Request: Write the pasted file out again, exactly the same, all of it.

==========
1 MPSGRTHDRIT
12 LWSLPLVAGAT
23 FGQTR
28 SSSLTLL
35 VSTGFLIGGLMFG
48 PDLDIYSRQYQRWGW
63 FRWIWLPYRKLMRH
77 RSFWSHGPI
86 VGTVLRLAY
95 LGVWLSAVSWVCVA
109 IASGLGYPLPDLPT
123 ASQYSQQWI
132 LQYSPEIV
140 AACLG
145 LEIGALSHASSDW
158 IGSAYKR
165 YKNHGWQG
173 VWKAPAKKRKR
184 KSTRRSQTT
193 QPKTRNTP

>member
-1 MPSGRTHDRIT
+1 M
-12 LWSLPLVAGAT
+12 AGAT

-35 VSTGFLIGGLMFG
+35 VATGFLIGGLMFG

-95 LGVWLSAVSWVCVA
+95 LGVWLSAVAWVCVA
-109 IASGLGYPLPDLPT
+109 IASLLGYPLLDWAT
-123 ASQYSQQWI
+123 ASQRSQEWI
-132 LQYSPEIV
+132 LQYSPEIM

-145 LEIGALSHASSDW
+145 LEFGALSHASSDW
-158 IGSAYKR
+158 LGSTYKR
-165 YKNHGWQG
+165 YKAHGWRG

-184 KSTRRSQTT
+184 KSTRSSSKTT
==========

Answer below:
1 MPSGRTHDRIT
12 LWSLPLVAGAT
23 FGQTR
28 SSSLTLL
35 VSTGFLIGGLMFG
48 PDLDIYSRQYQRWGW
63 FRWIWLPYRKLMRH
77 RSFWSHGPI
86 VGTVLRLAY
95 LGVWLSAVSWVCVA
109 IASGLGYPLPDLPT
123 ASQYSQQWI
132 LQYSPEIV
140 AACLG
145 LEIGALSHASSDW
158 IGSAYKR
165 YKNHGWQG
173 VWKAPAKKRKR
184 KSTRRSQTT
193 QPKTRNTP

>member
-1 MPSGRTHDRIT
+1 M
-12 LWSLPLVAGAT
+12 AGAT

-35 VSTGFLIGGLMFG
+35 VATGFLIGGLMFG

-95 LGVWLSAVSWVCVA
+95 LGVWLSAVAWVCVA
-109 IASGLGYPLPDLPT
+109 IASLLGYPLLDWAT
-123 ASQYSQQWI
+123 ASQRSQEWI
-132 LQYSPEIV
+132 LQYSPEIM

-145 LEIGALSHASSDW
+145 LEFGALSHASSDW
-158 IGSAYKR
+158 LGSTYKR
-165 YKNHGWQG
+165 YKAHGWRG

-184 KSTRRSQTT
+184 KSTRSSSKTT